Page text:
The number of women dying from breast cancer has fallen due to improved treatments for the disease
Scientists claim the proportion of women losing their lives to breast cancer has fallen by more than 10 per cent thanks to new medicines and improved treatment.
The findings mark a radical change from a decade ago when Britain had the highest breast cancer death rates out of six major European countries, including France and Germany.
'Whilst we know breast cancer incidence is on the increase, it's reassuring to see positive indications that the rate of breast cancer deaths could decrease in 2012,' says Dr Rachel Greig, of charity Breakthrough Breast Cancer.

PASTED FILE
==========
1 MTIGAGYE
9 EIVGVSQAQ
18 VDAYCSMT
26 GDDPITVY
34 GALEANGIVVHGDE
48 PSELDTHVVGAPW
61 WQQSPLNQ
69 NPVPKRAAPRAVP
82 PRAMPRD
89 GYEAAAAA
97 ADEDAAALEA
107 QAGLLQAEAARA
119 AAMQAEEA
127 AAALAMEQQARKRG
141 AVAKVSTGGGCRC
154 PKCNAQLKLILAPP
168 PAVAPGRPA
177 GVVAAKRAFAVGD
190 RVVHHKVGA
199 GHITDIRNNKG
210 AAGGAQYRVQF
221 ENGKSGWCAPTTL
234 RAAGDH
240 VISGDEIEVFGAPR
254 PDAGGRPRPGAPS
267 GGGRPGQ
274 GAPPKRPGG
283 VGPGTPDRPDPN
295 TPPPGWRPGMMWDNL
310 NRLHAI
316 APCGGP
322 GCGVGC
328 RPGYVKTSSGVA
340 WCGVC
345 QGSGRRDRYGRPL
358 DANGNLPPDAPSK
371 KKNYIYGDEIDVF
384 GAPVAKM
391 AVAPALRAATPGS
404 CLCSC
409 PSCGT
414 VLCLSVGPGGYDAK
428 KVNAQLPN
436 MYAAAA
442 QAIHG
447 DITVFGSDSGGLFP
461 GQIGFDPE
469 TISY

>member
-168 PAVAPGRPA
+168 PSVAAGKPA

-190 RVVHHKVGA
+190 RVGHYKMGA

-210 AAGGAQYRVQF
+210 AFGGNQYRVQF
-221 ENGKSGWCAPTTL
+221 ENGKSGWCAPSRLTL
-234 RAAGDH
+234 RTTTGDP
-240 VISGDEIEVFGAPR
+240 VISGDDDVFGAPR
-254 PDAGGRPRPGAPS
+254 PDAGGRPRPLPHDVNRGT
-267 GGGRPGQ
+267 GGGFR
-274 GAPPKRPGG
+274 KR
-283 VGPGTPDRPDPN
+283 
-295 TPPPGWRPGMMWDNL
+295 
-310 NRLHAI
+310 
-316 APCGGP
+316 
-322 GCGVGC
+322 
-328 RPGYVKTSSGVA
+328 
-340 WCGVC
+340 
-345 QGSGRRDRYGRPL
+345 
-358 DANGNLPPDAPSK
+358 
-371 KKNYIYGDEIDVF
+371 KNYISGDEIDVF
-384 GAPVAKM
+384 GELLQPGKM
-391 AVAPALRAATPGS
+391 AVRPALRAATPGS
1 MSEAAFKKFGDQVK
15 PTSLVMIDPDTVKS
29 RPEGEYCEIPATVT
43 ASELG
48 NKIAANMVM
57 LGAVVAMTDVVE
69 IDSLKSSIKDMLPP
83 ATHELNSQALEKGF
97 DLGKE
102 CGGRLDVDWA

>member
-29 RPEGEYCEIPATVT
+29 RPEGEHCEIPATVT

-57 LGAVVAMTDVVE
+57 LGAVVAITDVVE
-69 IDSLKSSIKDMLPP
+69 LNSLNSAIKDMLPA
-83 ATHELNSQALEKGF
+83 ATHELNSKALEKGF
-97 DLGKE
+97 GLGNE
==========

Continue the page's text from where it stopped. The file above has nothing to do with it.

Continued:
'We know better awareness and treatment are leading to more people than ever surviving the disease.'
Italian and Swiss researchers studied World Health Organisation statistics and found breast cancer death rates in Britain are predicted to fall by 13 per cent in 2012.
Improvements in treatment seem to be the force behind the rapid decline. The country, however, still lags behind the European average.
12,000 women are still dying every year from the disease in the UK but a Department of Health spokesman says: 'We are investing more than £750 million to make sure people are diagnosed with cancer earlier and have better access to the latest treatments.
'Our aim is to save 5,000 more lives every year by 2015, closing the gap in cancer survival between us and the best-performing countries in the world.'
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